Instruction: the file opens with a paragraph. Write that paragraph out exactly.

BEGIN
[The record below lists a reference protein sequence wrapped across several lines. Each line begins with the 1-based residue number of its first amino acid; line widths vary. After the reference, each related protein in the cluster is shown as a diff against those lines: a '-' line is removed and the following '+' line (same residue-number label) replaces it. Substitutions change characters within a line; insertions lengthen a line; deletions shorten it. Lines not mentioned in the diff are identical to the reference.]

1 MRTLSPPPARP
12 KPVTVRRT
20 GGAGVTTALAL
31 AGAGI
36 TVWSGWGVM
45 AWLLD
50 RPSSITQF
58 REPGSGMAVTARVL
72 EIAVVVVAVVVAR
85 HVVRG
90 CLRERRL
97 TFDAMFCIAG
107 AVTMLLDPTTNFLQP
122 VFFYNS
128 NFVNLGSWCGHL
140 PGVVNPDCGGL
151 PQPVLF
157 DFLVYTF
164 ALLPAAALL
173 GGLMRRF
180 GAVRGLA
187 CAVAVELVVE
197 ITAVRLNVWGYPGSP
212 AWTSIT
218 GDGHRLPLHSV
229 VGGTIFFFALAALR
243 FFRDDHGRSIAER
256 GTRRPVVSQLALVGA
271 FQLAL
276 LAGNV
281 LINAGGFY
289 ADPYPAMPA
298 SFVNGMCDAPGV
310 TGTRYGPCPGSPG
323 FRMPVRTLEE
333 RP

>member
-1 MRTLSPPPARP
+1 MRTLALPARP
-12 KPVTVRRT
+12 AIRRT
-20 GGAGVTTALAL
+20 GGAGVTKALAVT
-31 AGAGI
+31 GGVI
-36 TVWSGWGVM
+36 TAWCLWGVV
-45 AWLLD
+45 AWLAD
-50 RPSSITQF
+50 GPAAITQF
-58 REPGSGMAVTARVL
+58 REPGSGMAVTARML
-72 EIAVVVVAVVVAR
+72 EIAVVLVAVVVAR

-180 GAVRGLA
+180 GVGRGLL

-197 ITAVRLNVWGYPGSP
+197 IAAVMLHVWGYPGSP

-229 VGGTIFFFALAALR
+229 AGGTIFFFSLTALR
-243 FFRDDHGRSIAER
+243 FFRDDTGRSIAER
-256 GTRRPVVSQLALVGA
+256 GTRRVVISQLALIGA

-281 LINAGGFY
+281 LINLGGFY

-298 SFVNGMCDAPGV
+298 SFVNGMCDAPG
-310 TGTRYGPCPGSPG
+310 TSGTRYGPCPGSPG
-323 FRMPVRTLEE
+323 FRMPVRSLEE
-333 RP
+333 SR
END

[The record below lists a reference protein sequence wrapped across several lines. Each line begins with the 1-based residue number of its first amino acid; line widths vary. After the reference, each related protein in the cluster is shown as a diff against those lines: a '-' line is removed and the following '+' line (same residue-number label) replaces it. Substitutions change characters within a line; insertions lengthen a line; deletions shorten it. Lines not mentioned in the diff are identical to the reference.]